Pell Grants are among the most popular free grants in the country – as a result, they are also the subject of a number of scams. It’s unfortunate to note that a number of people get taken in by fraudulent grant scams each year.
Here are some tips you can keep in mind that will easily help you spot a grant scam.
The Hook, Line, And Sinker
Pell Grant scams are characterized by a few things. First of all, they will assure you that you qualify to receive a free grant and your application is completely guaranteed to be accepted. The best part is that the money never has to be repaid.
While it’s true that Pell Grants don’t have to be repaid, the only way you can apply, much less qualify for these grants is by filling out a FAFSA form. You will never be informed out of the blue that you qualify for funding.
Unfortunately, many people don’t know this and that’s why they end up with the next step – calling up a toll-free number to claim their free Pell Grant.
Once you call this number, you will be put on to a ‘representative’ who will claim to work for the company offering the free grants. They will ask you a number of questions to confirm that you do indeed qualify for the grant.
These questions include asking your address, your bank balance, and how long you’ve lived at your current residence. After a few more questions, the representative will finally say, ‘Congratulations! You qualify for a free Pell Grant.’ All you have to do is pay a processing fee that can range from $95 to $200.
Since the grant amount is guaranteed, many people don’t think twice about forking over the processing fee.
While this is the general routine that these scams follow, there are some other guidelines you can keep in mind, as well. These are general tips that will protect you not from Pell Grants scams, but also from any grant scam.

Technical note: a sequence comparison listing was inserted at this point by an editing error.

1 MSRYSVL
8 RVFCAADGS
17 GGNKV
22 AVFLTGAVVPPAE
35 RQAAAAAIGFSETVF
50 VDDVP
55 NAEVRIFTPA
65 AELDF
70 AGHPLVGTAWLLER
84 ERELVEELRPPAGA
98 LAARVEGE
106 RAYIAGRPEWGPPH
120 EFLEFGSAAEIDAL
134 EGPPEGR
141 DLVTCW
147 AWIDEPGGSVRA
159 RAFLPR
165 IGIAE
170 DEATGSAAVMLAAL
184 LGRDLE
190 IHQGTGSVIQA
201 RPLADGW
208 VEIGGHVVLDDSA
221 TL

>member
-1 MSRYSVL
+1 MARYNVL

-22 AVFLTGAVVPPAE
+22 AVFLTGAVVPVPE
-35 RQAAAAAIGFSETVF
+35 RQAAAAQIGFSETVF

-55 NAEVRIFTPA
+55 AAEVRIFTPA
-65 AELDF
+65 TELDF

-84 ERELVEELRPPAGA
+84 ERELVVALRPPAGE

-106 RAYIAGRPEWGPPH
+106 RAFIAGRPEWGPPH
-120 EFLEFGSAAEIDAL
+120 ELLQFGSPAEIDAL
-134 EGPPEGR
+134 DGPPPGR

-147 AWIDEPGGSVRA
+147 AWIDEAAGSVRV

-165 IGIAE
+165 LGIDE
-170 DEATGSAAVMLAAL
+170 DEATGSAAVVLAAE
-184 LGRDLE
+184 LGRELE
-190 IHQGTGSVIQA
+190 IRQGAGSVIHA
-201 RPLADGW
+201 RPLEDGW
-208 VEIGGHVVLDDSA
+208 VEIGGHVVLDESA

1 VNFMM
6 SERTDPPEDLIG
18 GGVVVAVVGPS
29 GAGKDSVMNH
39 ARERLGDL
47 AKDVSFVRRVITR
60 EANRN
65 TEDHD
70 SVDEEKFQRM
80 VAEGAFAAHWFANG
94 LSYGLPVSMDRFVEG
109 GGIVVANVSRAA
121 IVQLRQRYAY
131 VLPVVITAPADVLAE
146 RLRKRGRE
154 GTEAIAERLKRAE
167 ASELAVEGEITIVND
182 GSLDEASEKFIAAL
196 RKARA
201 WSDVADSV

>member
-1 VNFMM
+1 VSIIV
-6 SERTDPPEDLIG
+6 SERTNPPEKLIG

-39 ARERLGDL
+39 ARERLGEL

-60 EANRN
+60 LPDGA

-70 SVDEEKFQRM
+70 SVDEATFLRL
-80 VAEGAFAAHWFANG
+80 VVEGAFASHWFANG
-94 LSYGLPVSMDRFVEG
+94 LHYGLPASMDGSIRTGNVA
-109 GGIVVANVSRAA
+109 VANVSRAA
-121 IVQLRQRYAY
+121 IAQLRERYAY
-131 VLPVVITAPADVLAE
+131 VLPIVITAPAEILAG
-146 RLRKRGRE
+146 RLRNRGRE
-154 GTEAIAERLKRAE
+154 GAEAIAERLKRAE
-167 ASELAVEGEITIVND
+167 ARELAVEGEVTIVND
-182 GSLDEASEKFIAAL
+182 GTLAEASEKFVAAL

First of all, remember that the government does not send out unsolicited emails or phone calls saying that you have qualified for a grant. If you come across an ad that you are unsure of, always check its specifications with a legitimate grant source.
Never, ever give sensitive information to a third party. This includes things like social security numbers and credit card numbers.
Bear in mind that all government grants require an application process – there is no way you can qualify for a grant without filling in an application. There are also no fees whatsoever attached to these applications. Remember that scholarships and grants are like loans – they aren’t guaranteed.
So any claims that you are guaranteed a Pell Grant can easily be identified as fraudulent. Many of these cheats will also use very impressive-sounding names and designations in order to hook you. Don’t believe anything they tell you until you verify their claims.
If they are running a grant fraud scam, chances are they will have different names and phone numbers. Always check and verify Pell Grants offers first – they could be fraudulent!